There was seemingly very little input from Republicans during the behind-the-scenes process. It was clear Delegate Patrick Lane, R-Kanawha, didn't support the idea of a consensus bill.
"You're not allowed to amend this bill because we all got together in a room somewhere and agreed to this bill?" Lane said, questioning the idea that everyone supported the measure.
Lane's proposed amendment received the most attention. He proposed creating a new teacher evaluation system: Student achievement accounts for 50 percent of a teacher's evaluation, a student survey accounts for 25 percent and a peer/administrator review accounts for the remaining 25 percent.
House Education Committee Chairwoman Mary Poling, D-Barbour, spoke up against every amendment. For Lane's measure, she said she thought the idea would conflict with other evaluations already in place. While it provided incentives for teachers and made the program voluntary, she said research shows such "merit pay" doesn't work and the state couldn't afford the program.
If every teacher in the state participated, it could cost up to $80 million, Lane said. He didn't think everyone would participate or qualify. The amendment was rejected by a vote of 75 to 20, with five people not voting.
Delegate Cindy Frich, R-Monongalia, proposed a change that did garner some discussion in the education committee. At the request of the state Board of Education, the bill removes from code the requirement that the state superintendent cannot be paid more than $175,000.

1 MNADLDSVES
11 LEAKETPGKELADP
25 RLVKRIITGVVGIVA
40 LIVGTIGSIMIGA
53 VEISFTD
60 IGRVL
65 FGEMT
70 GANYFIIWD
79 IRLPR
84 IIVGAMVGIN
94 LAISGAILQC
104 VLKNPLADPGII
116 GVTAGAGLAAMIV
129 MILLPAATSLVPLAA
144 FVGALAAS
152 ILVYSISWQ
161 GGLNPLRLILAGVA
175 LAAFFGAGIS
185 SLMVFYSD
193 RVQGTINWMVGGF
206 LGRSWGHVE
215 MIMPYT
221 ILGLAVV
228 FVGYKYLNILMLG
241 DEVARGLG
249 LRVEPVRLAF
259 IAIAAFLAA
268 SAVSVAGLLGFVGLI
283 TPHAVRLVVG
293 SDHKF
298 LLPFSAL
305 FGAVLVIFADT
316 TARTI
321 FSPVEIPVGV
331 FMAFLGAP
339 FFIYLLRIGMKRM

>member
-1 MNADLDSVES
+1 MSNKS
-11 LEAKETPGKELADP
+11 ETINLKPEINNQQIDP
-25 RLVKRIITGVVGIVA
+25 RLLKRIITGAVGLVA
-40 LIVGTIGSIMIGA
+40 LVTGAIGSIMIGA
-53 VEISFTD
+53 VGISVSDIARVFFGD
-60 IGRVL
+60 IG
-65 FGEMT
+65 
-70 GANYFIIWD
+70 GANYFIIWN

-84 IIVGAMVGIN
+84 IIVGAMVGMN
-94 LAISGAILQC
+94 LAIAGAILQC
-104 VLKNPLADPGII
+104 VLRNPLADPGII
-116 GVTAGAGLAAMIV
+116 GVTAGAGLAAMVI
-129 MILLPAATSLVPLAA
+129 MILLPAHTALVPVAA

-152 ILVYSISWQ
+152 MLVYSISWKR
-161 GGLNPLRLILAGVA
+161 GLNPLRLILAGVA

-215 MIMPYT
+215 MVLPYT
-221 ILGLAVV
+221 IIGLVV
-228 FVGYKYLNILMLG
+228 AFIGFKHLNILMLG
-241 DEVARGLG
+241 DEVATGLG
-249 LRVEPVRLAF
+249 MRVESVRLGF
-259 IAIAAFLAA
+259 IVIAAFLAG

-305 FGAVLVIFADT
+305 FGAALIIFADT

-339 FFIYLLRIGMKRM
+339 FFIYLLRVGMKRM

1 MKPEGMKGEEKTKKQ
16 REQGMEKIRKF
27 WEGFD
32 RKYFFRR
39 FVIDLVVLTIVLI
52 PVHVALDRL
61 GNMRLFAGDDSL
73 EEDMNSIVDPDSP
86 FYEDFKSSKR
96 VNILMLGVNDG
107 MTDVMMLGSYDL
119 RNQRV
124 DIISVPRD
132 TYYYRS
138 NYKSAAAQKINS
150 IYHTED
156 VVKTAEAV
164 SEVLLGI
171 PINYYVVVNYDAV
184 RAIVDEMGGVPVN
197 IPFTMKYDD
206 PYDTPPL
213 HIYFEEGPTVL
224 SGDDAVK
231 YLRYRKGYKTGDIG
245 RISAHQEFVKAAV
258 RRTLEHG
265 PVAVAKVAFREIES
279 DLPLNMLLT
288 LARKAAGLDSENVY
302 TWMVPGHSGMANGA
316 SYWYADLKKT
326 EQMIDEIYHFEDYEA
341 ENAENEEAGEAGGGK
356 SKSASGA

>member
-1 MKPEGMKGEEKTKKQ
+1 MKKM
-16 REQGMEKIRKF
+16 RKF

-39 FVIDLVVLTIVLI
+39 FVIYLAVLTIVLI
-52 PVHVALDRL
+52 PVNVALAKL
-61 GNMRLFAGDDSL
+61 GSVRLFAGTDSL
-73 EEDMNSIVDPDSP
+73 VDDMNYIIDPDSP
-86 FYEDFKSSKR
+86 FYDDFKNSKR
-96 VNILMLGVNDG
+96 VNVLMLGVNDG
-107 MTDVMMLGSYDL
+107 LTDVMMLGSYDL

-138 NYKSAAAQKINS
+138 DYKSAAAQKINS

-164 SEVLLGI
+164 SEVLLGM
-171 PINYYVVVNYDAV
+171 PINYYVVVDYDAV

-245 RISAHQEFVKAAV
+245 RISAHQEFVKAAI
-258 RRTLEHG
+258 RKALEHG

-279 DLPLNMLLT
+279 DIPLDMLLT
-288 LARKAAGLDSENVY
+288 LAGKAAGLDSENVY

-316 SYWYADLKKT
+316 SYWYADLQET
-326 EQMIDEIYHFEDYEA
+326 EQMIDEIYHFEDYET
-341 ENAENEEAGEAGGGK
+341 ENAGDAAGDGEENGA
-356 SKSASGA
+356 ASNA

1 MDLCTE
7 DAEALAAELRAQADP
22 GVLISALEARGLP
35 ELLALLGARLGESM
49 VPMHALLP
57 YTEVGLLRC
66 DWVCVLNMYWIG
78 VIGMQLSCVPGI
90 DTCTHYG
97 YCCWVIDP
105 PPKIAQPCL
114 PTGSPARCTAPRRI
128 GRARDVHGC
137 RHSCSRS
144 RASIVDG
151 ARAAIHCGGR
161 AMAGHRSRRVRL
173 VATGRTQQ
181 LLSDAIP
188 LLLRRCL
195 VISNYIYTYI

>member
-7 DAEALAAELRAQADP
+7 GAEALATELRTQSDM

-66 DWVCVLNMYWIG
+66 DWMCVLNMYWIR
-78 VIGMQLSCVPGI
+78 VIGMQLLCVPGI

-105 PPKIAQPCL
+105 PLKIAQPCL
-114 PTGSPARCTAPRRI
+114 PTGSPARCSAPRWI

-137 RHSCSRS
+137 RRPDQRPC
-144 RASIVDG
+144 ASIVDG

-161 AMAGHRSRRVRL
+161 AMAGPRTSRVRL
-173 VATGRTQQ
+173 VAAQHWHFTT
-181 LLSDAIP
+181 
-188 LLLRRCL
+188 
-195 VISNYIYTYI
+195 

The board says removing that stipulation and a requirement for superintendents to have a masters' degree in Education Administrations allows for a broader field of qualified candidates.
Frich said it opened the door for exorbitant salaries, which are not always equitable with success. That money could go to teachers, she said. The amendment failed 73 to 23 with four members not voting.
Delegate Ron Walters, R-Kanawha, made the final amendment. It called for a pilot program to give students more access to electronic textbooks. The program allows students to get more information outside of class and lets them forgo carrying heavy textbooks, Walters said.
There are already provisions in code that allow for electronic textbooks, Poling argued, so the measure would be redundant. It garnered only 23 votes of support.
Armstead and other Republicans think the bill doesn't go far enough for reform and doesn't adequately address concerns of the education efficiency audit, though it could bring about some change.
"It is a first step. I hope it starts a discussion on a lot of these areas, but it is not the solution to our educational challenges in our state," Armstead said.
The bill is up for final House approval today. If passed, it would require only the governor's signature to become law.